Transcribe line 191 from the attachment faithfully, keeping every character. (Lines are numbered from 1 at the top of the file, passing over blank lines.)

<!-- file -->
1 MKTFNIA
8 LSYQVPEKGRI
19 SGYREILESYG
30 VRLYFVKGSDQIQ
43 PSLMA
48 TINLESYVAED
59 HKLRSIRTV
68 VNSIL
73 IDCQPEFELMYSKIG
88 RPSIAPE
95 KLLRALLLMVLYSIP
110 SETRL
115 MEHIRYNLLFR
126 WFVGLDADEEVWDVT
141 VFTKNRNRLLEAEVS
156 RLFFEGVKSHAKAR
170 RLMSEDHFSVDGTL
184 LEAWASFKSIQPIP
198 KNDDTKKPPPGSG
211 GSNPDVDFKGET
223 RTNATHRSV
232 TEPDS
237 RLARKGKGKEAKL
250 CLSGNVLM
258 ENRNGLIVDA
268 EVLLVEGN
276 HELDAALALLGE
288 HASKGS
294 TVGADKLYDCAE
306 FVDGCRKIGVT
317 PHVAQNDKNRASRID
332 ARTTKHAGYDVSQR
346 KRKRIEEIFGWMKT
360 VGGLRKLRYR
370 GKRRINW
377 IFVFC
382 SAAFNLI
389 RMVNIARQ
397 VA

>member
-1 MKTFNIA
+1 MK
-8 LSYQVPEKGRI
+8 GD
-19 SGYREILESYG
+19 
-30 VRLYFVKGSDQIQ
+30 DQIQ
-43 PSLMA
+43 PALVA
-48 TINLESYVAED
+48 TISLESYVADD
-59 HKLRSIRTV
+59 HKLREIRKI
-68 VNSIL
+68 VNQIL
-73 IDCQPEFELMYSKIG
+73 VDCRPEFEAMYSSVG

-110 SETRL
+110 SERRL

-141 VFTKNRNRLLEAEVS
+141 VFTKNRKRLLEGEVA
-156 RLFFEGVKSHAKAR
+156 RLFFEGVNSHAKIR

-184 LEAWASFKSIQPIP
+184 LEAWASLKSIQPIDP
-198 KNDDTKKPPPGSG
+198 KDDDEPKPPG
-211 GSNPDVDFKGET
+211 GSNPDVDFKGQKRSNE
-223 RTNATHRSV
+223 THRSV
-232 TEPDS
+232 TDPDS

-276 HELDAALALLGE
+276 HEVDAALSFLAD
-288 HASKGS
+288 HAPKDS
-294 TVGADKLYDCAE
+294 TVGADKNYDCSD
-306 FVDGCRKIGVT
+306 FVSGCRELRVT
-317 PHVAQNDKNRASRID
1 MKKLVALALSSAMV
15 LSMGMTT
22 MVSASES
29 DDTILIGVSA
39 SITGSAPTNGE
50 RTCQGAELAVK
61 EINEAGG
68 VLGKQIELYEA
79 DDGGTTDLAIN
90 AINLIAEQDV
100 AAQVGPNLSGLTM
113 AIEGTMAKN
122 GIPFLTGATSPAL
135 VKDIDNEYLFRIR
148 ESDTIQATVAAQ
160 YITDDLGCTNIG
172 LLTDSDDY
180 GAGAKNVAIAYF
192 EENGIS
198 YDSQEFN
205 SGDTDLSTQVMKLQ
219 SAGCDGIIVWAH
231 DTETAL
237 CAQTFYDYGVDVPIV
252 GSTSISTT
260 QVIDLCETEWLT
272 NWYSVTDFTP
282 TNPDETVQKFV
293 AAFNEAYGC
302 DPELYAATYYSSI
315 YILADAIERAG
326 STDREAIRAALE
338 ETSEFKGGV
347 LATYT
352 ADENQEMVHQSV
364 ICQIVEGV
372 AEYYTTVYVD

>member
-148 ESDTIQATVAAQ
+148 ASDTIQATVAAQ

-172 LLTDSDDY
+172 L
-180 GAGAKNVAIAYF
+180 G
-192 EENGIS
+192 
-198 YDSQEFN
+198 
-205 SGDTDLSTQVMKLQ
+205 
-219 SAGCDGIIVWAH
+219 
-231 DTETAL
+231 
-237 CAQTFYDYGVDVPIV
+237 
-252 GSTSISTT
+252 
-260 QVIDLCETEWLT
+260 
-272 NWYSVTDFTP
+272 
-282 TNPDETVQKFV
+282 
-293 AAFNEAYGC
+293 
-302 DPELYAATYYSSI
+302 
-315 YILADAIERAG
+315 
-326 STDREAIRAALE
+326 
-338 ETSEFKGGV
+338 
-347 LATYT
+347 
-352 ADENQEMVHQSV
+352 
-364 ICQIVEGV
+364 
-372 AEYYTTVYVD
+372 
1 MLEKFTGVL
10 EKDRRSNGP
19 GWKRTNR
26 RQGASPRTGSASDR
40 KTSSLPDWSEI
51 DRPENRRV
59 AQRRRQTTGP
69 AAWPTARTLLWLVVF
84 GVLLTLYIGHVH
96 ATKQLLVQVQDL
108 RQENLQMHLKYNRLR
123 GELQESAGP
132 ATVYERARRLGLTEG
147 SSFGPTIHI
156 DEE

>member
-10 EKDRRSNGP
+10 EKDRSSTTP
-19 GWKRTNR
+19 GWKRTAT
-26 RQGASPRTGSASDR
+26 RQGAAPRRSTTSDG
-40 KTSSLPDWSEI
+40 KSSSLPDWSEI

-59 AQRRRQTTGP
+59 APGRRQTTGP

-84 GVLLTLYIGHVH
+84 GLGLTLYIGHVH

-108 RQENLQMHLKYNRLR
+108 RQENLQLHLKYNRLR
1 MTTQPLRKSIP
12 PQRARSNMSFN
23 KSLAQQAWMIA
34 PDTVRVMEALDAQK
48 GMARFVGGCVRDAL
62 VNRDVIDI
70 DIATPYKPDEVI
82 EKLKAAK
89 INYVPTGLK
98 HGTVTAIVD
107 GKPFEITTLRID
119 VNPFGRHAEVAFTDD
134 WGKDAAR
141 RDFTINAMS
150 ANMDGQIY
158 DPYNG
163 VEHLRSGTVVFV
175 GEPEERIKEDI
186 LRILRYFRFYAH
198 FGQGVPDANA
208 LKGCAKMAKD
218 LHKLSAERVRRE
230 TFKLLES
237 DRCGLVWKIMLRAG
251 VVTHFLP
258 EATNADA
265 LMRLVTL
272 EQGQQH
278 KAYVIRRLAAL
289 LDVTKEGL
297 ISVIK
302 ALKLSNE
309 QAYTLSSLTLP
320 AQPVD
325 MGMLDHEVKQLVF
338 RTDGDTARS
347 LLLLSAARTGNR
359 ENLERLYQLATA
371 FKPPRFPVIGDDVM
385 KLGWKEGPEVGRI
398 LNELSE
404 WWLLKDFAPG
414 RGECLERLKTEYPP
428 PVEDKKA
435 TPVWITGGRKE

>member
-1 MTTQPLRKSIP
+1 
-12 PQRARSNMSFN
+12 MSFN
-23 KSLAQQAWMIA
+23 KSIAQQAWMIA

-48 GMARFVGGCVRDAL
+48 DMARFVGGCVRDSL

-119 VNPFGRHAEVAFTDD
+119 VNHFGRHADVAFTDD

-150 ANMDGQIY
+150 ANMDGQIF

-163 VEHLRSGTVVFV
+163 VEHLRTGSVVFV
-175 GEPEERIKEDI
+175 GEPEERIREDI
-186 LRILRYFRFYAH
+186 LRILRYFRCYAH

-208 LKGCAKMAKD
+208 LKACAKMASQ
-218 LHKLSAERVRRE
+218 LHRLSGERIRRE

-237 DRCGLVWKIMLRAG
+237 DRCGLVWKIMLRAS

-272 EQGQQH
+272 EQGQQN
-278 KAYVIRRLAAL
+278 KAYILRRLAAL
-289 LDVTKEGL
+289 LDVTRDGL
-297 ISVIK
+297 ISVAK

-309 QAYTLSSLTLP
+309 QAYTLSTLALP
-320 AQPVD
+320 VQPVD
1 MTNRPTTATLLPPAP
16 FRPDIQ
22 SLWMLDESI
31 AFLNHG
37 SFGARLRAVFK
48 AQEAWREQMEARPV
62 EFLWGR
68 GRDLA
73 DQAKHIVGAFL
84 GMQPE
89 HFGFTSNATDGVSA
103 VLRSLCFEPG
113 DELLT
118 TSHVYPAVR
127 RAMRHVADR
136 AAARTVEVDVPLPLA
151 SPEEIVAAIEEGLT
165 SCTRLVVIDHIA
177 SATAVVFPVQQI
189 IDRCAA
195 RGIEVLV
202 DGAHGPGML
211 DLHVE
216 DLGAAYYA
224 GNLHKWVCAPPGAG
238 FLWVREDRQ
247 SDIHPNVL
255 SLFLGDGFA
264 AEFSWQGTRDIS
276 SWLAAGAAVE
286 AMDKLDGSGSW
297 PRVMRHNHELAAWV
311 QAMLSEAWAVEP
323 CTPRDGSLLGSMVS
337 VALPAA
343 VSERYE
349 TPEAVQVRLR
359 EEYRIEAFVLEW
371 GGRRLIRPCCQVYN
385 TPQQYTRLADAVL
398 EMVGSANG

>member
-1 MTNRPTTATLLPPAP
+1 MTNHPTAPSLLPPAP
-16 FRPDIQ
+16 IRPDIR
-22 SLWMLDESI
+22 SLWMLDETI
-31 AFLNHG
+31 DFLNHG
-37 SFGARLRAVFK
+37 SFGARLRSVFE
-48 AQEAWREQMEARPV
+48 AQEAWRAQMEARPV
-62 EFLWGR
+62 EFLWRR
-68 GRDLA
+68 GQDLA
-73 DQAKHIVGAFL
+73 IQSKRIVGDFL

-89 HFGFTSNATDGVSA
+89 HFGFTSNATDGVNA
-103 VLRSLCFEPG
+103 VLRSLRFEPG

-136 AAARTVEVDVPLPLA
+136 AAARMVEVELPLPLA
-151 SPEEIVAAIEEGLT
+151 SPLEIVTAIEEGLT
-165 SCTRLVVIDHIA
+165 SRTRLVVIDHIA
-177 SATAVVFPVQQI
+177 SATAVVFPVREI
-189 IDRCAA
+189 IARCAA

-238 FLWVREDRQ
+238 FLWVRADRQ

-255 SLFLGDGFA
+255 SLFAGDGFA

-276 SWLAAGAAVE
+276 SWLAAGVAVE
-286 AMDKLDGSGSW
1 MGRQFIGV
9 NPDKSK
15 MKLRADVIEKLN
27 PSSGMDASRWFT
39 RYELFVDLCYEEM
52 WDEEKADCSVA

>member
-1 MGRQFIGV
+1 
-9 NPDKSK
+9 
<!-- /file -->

+59 APGRRQTTGP